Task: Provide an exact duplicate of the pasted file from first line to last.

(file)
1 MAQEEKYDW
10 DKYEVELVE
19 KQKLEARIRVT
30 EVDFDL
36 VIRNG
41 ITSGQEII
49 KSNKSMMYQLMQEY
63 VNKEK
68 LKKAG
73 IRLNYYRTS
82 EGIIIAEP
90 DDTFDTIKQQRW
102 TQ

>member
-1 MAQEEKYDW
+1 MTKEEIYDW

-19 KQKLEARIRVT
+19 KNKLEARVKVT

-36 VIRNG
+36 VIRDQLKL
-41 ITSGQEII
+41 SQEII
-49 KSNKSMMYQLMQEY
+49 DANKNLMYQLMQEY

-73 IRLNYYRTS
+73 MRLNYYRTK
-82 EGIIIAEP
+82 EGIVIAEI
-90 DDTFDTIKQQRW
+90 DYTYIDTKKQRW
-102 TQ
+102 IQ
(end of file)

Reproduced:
1 MAQEEKYDW
10 DKYEVELVE
19 KQKLEARIRVT
30 EVDFDL
36 VIRNG
41 ITSGQEII
49 KSNKSMMYQLMQEY
63 VNKEK
68 LKKAG
73 IRLNYYRTS
82 EGIIIAEP
90 DDTFDTIKQQRW
102 TQ

>member
-1 MAQEEKYDW
+1 MTKEEIYDW

-19 KQKLEARIRVT
+19 KNKLEARVKVT

-36 VIRNG
+36 VIRDQLKL
-41 ITSGQEII
+41 SQEII
-49 KSNKSMMYQLMQEY
+49 DANKNLMYQLMQEY

-73 IRLNYYRTS
+73 MRLNYYRTK
-82 EGIIIAEP
+82 EGIVIAEI
-90 DDTFDTIKQQRW
+90 DYTYIDTKKQRW
-102 TQ
+102 IQ